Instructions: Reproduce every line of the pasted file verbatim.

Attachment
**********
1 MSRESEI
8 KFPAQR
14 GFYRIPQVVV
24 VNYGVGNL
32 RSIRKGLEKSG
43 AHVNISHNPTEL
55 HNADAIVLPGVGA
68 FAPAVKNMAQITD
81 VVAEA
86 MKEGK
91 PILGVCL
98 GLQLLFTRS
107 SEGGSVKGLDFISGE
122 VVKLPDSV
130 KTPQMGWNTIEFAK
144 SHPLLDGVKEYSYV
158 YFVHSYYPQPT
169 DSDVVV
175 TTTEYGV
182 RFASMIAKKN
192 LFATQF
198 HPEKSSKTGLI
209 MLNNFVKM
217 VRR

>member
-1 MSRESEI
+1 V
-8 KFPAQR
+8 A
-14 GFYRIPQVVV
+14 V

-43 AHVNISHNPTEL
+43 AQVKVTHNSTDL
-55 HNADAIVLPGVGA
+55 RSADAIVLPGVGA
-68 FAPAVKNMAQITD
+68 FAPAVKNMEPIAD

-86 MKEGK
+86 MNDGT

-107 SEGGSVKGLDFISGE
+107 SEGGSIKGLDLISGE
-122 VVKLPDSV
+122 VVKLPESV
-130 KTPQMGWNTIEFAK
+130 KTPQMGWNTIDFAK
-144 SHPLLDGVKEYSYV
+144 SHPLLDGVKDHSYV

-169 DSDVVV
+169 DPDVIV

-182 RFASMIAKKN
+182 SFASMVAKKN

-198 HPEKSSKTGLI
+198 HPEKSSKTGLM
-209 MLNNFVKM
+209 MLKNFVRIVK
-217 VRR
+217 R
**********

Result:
1 MSRESEI
8 KFPAQR
14 GFYRIPQVVV
24 VNYGVGNL
32 RSIRKGLEKSG
43 AHVNISHNPTEL
55 HNADAIVLPGVGA
68 FAPAVKNMAQITD
81 VVAEA
86 MKEGK
91 PILGVCL
98 GLQLLFTRS
107 SEGGSVKGLDFISGE
122 VVKLPDSV
130 KTPQMGWNTIEFAK
144 SHPLLDGVKEYSYV
158 YFVHSYYPQPT
169 DSDVVV
175 TTTEYGV
182 RFASMIAKKN
192 LFATQF
198 HPEKSSKTGLI
209 MLNNFVKM
217 VRR

>member
-1 MSRESEI
+1 V
-8 KFPAQR
+8 A
-14 GFYRIPQVVV
+14 V

-43 AHVNISHNPTEL
+43 AQVKVTHNSTDL
-55 HNADAIVLPGVGA
+55 RSADAIVLPGVGA
-68 FAPAVKNMAQITD
+68 FAPAVKNMEPIAD

-86 MKEGK
+86 MNDGT

-107 SEGGSVKGLDFISGE
+107 SEGGSIKGLDLISGE
-122 VVKLPDSV
+122 VVKLPESV
-130 KTPQMGWNTIEFAK
+130 KTPQMGWNTIDFAK
-144 SHPLLDGVKEYSYV
+144 SHPLLDGVKDHSYV

-169 DSDVVV
+169 DPDVIV

-182 RFASMIAKKN
+182 SFASMVAKKN

-198 HPEKSSKTGLI
+198 HPEKSSKTGLM
-209 MLNNFVKM
+209 MLKNFVRIVK
-217 VRR
+217 R